Politics & Government

Guns on Kansas college campuses not likely to end anytime soon

Photo illustration
Photo illustration File/The Wichita Eagle

Students at Wichita State University and other public colleges have been able to carry concealed weapons for half a year now.

Don’t expect that to change soon.

Kansas law began allowing concealed weapons on July 1, 2017. In the run-up, lawmakers opposed to the law tried unsuccessfully to postpone or eliminate the statute. Opponents packed hearings and touted surveys they said show university students and faculty on their side.

The Legislature reconvened this week for its 2018 session, but there’s less talk about repeal this time around.

And students are talking about the issue less, too.

“I think over the summer we heard a lot about it. We haven’t heard a lot publicly about campus carry since it’s gone into effect,” said Paige Hungate, WSU student body president.

“I haven’t seen a lot about it on posts on social media but we sent out a survey back in November … and the overwhelming concern with campus was campus carry.”

Proponents of allowing concealed weapons on campus contend that repealing the law becomes less likely as time goes on. Students and faculty are growing accustomed to campus carry, they say.

Moriah Day, chairman of the Kansas State Rifle Association PAC, said the environment in the Legislature surrounding the issue is very different than last year. And, he said, the reaction mirrors what happened when previous gun laws were put into effect.

“The narrative today is very similar to what happened right after constitutional carry passed, right after conceal carry originally passed in the state,” Day said. “There were a lot of people very afraid that something major would happen and then it goes into effect, nothing happens, everyone gets a sense of peace that it’s actually alright.”

While Kansas campuses have not seen a major gun-related incident since campus carry began, some issues have arisen. A loaded handgun was found in a restroom on the University of Kansas’s Lawrence campus in September, though no one was hurt.

“I don’t think that’s good policymaking for us to wait until something terrible happens and then decide, ‘oh, we need to move forward on this,’” Hungate said.

Still, Hungate said she’s unsure of action in the Legislature this year.

Lawmakers are in an election year. Their attention also is being dominated by how to fund schools after the Kansas Supreme Court struck down the current system this fall.

And even if the Legislature passed a bill, Gov. Sam Brownback (and Lt. Gov. Jeff Colyer, for that matter) have given no indication that they would allow a repeal to become law.

Sen. John Skubal, an Overland Park Republican who was director of campus services at Johnson County Community College for 24 years, opposes campus carry. He said lawmakers “got some more hurdles to get over and it will take use a while to do that.”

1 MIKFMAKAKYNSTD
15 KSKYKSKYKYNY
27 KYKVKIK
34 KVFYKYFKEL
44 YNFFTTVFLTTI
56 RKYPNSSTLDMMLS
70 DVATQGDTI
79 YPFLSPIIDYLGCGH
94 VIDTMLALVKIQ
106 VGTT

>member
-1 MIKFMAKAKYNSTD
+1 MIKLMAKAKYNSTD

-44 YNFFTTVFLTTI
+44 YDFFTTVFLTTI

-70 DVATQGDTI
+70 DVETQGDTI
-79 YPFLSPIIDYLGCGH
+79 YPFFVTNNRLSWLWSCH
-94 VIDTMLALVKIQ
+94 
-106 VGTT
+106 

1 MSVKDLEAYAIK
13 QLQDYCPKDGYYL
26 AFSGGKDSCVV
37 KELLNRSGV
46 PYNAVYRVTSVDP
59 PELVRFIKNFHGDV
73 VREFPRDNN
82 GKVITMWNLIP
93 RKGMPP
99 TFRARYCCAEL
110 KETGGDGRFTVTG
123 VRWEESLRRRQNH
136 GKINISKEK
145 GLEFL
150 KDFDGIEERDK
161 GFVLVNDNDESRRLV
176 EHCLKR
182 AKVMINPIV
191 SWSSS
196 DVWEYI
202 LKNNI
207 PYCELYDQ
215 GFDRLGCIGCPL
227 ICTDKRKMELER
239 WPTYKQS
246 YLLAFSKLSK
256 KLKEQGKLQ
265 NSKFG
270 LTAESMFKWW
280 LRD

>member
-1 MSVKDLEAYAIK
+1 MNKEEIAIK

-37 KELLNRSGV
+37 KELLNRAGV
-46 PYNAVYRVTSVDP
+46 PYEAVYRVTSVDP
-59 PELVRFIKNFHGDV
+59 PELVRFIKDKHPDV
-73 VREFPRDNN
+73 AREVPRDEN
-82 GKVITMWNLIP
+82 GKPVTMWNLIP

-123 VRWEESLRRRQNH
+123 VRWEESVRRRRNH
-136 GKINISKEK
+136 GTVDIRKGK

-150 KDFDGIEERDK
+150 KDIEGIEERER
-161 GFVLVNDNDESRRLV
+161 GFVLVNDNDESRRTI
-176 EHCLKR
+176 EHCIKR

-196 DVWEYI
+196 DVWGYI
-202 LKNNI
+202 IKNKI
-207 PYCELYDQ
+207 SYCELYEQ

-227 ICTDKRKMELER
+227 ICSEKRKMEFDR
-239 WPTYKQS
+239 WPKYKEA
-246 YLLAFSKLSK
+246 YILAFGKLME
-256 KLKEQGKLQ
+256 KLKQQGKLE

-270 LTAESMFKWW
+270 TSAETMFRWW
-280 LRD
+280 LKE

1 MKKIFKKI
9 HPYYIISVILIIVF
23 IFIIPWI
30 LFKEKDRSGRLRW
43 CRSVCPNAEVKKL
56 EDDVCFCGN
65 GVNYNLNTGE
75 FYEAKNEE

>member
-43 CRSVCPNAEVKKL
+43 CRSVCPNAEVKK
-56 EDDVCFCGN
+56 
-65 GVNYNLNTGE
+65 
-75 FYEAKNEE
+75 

Other gun legislation also faces an uphill battle. Bills have been introduced to both make leaving a gun unattended a crime (like what happened at KU this fall) and banning bump stocks, which causes semi-automatic weapons to fire like automatic weapons. The gunman in the October massacre in Las Vegas used the device.

Sen. Oletha Faust-Goudeau, a Wichita Democrat whose district includes WSU, said she supports criminalizing leaving a gun unattended.

“You need to be responsible,” said Faust-Goudeau, who has a child attending WSU.

House Majority Leader Don Hineman, R-Dighton, told The Lawrence Journal-World that he thinks it’s unlikely that gun legislation will receive serious consideration this year.

Rep. John Barker, R-Abilene, chairs the House Federal and State Affairs Committee, where gun legislation would likely be considered. He told The Eagle he doesn’t expect action on campus carry.

“If it does, it will surprise me. But it could,” Barker said.

Polling shows that, as of 2015, most Kansas university students opposed campus carry. A 2015 survey conducted for the Kansas Board of Regents found that 55 percent of students wanted the law changed to not allow guns on campus, while 31 percent wanted to keep it in place.

Support for campus carry was higher at Fort Hays State University and Pittsburg State University than other institutions. That’s led some opponents of campus carry to propose that universities be allowed to decide whether to allow guns.

“What goes on at the campus at K-State, Gen. (Richard) Myers knows more about that than I do,” Skubal said, referring to the university president.

Hungate said she also supports allowing each institution to decide on campus carry.

But the debate over whether to ban campus carry outright or allow individual institutions to decide will come later. First, opponents must convince lawmakers to act.

“It’s still an important issue to people, even if they’re not talking about it all the time,” Hungate said.

Rep. Leo Delperdang, R-Wichita, said his oldest child attended WSU. His youngest is there now.

Asked where he stood on campus carry, he turned the question back around.

“I guess I’m going to throw it back to you,” Delperdang said. “Since it went into effect in July, how many people have been killed?”

Jonathan Shorman: 785-296-3006, @jonshorman